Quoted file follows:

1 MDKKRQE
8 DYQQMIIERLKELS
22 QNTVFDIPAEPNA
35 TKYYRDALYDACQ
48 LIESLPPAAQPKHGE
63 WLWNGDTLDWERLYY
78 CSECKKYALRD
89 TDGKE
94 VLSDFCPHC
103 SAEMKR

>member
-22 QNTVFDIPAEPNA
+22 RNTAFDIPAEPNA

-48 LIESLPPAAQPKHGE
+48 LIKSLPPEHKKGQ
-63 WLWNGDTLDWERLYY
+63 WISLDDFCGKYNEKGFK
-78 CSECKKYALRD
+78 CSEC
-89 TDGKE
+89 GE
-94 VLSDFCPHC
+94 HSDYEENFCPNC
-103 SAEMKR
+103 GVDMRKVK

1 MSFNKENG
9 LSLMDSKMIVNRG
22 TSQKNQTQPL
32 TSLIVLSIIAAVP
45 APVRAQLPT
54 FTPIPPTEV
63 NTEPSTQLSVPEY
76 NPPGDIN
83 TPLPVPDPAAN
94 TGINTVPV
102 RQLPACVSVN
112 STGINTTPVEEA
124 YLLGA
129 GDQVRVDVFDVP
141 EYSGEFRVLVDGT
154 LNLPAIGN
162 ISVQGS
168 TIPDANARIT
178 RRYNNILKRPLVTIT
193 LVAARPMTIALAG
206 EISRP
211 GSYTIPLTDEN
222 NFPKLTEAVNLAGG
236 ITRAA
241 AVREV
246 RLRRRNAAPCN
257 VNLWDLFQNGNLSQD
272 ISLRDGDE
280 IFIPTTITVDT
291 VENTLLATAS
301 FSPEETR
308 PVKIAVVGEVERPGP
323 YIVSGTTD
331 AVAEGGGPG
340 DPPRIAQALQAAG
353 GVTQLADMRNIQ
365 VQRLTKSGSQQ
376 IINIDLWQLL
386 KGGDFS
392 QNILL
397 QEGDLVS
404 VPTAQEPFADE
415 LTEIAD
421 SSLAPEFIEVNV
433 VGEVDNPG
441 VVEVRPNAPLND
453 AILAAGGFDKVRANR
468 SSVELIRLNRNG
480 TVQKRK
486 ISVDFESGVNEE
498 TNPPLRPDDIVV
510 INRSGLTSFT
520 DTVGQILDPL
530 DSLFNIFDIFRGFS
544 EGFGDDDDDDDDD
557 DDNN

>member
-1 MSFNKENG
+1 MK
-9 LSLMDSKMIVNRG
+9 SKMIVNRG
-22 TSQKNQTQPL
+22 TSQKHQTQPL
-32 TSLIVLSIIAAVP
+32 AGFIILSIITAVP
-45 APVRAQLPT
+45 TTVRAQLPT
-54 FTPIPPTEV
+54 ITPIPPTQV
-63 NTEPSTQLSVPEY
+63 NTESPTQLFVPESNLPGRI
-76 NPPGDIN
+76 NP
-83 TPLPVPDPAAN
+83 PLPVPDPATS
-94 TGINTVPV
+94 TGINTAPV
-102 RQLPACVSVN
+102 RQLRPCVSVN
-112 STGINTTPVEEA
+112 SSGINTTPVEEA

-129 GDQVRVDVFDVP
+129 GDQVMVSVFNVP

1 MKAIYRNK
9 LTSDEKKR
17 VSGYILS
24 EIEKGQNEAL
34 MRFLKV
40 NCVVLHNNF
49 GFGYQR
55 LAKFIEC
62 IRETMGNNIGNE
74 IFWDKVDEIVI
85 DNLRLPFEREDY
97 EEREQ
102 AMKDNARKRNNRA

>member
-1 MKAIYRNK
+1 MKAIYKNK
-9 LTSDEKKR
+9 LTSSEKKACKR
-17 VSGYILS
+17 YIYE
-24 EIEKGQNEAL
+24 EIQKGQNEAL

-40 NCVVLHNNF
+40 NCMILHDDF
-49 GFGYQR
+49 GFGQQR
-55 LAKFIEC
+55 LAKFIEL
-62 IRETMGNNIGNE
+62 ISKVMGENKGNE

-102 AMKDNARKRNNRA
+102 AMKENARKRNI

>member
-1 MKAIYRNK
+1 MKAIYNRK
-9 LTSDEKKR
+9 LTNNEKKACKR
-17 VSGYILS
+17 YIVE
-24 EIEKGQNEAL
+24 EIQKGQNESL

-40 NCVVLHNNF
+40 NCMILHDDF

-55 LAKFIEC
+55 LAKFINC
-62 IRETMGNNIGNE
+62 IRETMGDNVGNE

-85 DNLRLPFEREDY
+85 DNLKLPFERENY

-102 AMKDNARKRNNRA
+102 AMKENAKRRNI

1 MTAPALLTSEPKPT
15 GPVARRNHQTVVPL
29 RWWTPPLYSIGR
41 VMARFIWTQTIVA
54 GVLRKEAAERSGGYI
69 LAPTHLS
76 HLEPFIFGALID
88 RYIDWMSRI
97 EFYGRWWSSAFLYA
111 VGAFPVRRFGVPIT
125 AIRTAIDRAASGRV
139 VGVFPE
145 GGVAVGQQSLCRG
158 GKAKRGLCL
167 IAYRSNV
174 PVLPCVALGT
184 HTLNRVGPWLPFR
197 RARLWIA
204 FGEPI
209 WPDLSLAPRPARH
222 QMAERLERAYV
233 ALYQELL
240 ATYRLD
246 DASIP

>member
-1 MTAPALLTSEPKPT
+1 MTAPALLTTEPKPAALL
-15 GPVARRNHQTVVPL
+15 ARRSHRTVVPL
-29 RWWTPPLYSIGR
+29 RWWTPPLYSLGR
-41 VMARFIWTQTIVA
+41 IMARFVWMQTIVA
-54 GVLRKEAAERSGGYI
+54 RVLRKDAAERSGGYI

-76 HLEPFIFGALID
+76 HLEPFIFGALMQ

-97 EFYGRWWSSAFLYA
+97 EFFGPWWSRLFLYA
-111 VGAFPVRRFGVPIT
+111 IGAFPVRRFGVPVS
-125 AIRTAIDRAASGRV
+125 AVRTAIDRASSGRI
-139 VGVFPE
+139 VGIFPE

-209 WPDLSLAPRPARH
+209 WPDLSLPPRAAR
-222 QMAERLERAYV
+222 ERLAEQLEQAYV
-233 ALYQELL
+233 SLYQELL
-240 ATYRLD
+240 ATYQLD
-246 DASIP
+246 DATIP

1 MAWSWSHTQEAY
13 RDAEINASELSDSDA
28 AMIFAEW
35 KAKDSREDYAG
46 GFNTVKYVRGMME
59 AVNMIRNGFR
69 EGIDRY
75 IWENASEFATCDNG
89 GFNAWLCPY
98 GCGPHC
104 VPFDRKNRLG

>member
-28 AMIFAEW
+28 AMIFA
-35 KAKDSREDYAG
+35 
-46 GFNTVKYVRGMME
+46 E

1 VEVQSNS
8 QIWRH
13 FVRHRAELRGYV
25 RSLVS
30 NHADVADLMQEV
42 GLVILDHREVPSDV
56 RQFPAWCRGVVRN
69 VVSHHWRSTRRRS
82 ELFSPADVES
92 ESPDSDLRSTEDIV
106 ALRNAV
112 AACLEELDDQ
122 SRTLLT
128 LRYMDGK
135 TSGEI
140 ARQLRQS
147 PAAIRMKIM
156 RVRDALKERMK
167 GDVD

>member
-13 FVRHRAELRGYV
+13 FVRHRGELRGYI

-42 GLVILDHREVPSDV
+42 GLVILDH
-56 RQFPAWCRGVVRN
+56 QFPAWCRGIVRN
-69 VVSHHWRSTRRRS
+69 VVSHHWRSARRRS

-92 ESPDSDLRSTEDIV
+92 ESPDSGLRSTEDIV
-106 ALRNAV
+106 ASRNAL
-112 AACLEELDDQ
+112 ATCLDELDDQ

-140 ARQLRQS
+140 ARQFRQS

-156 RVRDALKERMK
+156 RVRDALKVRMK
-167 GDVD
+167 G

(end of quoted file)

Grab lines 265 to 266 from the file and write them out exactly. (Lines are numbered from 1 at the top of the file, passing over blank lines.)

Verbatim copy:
-112 AACLEELDDQ
+112 ATCLDELDDQ